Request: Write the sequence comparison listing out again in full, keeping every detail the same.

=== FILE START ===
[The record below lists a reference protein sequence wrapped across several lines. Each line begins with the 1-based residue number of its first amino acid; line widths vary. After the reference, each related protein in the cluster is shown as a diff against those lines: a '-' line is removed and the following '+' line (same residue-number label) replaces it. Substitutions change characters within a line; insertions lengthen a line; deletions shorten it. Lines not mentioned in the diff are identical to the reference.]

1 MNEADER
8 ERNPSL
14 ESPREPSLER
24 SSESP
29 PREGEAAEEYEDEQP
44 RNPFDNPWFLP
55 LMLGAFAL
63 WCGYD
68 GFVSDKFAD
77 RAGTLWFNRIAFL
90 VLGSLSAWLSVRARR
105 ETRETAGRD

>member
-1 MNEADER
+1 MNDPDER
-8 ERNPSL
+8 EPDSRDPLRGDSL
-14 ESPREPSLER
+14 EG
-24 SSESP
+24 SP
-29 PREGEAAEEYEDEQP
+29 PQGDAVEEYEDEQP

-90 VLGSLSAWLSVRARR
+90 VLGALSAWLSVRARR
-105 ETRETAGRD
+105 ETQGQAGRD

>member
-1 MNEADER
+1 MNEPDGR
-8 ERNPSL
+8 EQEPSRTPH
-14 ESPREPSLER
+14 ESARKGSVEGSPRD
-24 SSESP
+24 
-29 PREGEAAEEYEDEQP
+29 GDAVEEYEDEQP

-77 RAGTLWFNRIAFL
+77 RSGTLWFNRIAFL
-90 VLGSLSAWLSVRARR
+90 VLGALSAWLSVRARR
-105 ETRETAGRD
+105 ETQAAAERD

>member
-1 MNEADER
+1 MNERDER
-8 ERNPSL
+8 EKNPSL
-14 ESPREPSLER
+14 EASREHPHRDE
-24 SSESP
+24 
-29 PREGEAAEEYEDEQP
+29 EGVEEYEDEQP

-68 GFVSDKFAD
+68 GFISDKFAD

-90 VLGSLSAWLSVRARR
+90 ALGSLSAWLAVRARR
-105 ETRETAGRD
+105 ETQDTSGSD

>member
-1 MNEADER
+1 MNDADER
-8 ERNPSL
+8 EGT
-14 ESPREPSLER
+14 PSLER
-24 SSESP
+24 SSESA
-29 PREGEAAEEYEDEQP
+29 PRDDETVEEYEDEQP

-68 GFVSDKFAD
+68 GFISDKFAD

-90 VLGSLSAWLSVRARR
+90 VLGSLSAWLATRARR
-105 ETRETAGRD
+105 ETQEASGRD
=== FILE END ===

[The record below lists a reference protein sequence wrapped across several lines. Each line begins with the 1-based residue number of its first amino acid; line widths vary. After the reference, each related protein in the cluster is shown as a diff against those lines: a '-' line is removed and the following '+' line (same residue-number label) replaces it. Substitutions change characters within a line; insertions lengthen a line; deletions shorten it. Lines not mentioned in the diff are identical to the reference.]

1 MNEADER
8 ERNPSL
14 ESPREPSLER
24 SSESP
29 PREGEAAEEYEDEQP
44 RNPFDNPWFLP
55 LMLGAFAL
63 WCGYD
68 GFVSDKFAD
77 RAGTLWFNRIAFL
90 VLGSLSAWLSVRARR
105 ETRETAGRD

>member
-1 MNEADER
+1 MNDPDER
-8 ERNPSL
+8 EPDSRDPLRGDSL
-14 ESPREPSLER
+14 EG
-24 SSESP
+24 SP
-29 PREGEAAEEYEDEQP
+29 PQGDAVEEYEDEQP

-90 VLGSLSAWLSVRARR
+90 VLGALSAWLSVRARR
-105 ETRETAGRD
+105 ETQGQAGRD

>member
-1 MNEADER
+1 MNEPDGR
-8 ERNPSL
+8 EQEPSRTPH
-14 ESPREPSLER
+14 ESARKGSVEGSPRD
-24 SSESP
+24 
-29 PREGEAAEEYEDEQP
+29 GDAVEEYEDEQP

-77 RAGTLWFNRIAFL
+77 RSGTLWFNRIAFL
-90 VLGSLSAWLSVRARR
+90 VLGALSAWLSVRARR
-105 ETRETAGRD
+105 ETQAAAERD

>member
-1 MNEADER
+1 MNERDER
-8 ERNPSL
+8 EKNPSL
-14 ESPREPSLER
+14 EASREHPHRDE
-24 SSESP
+24 
-29 PREGEAAEEYEDEQP
+29 EGVEEYEDEQP

-68 GFVSDKFAD
+68 GFISDKFAD

-90 VLGSLSAWLSVRARR
+90 ALGSLSAWLAVRARR
-105 ETRETAGRD
+105 ETQDTSGSD

>member
-1 MNEADER
+1 MNDADER
-8 ERNPSL
+8 EGT
-14 ESPREPSLER
+14 PSLER
-24 SSESP
+24 SSESA
-29 PREGEAAEEYEDEQP
+29 PRDDETVEEYEDEQP

-68 GFVSDKFAD
+68 GFISDKFAD

-90 VLGSLSAWLSVRARR
+90 VLGSLSAWLATRARR
-105 ETRETAGRD
+105 ETQEASGRD